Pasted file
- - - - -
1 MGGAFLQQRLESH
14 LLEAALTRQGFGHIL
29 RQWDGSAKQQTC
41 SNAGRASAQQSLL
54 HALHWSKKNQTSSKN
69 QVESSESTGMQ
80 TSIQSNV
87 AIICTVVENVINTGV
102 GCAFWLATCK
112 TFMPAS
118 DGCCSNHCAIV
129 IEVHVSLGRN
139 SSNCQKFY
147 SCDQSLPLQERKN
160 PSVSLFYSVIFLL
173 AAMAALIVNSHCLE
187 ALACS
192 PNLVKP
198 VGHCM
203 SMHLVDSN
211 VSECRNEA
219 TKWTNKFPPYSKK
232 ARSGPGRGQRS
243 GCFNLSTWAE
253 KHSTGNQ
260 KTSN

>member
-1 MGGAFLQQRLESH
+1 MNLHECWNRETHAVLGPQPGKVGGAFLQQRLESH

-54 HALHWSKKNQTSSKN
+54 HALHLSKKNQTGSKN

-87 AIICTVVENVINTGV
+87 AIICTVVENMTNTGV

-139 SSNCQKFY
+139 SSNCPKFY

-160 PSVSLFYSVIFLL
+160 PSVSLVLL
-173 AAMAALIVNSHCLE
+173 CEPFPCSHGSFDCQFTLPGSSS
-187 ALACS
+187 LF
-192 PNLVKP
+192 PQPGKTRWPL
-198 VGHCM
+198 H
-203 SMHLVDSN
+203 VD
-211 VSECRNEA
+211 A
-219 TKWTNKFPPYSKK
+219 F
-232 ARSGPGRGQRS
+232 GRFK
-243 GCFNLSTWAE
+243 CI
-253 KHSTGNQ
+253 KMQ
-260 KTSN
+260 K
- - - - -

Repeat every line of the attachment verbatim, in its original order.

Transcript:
1 MGGAFLQQRLESH
14 LLEAALTRQGFGHIL
29 RQWDGSAKQQTC
41 SNAGRASAQQSLL
54 HALHWSKKNQTSSKN
69 QVESSESTGMQ
80 TSIQSNV
87 AIICTVVENVINTGV
102 GCAFWLATCK
112 TFMPAS
118 DGCCSNHCAIV
129 IEVHVSLGRN
139 SSNCQKFY
147 SCDQSLPLQERKN
160 PSVSLFYSVIFLL
173 AAMAALIVNSHCLE
187 ALACS
192 PNLVKP
198 VGHCM
203 SMHLVDSN
211 VSECRNEA
219 TKWTNKFPPYSKK
232 ARSGPGRGQRS
243 GCFNLSTWAE
253 KHSTGNQ
260 KTSN

>member
-1 MGGAFLQQRLESH
+1 MNLHECWNRETHAVLGPQPGKVGGAFLQQRLESH

-54 HALHWSKKNQTSSKN
+54 HALHLSKKNQTGSKN

-87 AIICTVVENVINTGV
+87 AIICTVVENMTNTGV

-139 SSNCQKFY
+139 SSNCPKFY

-160 PSVSLFYSVIFLL
+160 PSVSLVLL
-173 AAMAALIVNSHCLE
+173 CEPFPCSHGSFDCQFTLPGSSS
-187 ALACS
+187 LF
-192 PNLVKP
+192 PQPGKTRWPL
-198 VGHCM
+198 H
-203 SMHLVDSN
+203 VD
-211 VSECRNEA
+211 A
-219 TKWTNKFPPYSKK
+219 F
-232 ARSGPGRGQRS
+232 GRFK
-243 GCFNLSTWAE
+243 CI
-253 KHSTGNQ
+253 KMQ
-260 KTSN
+260 K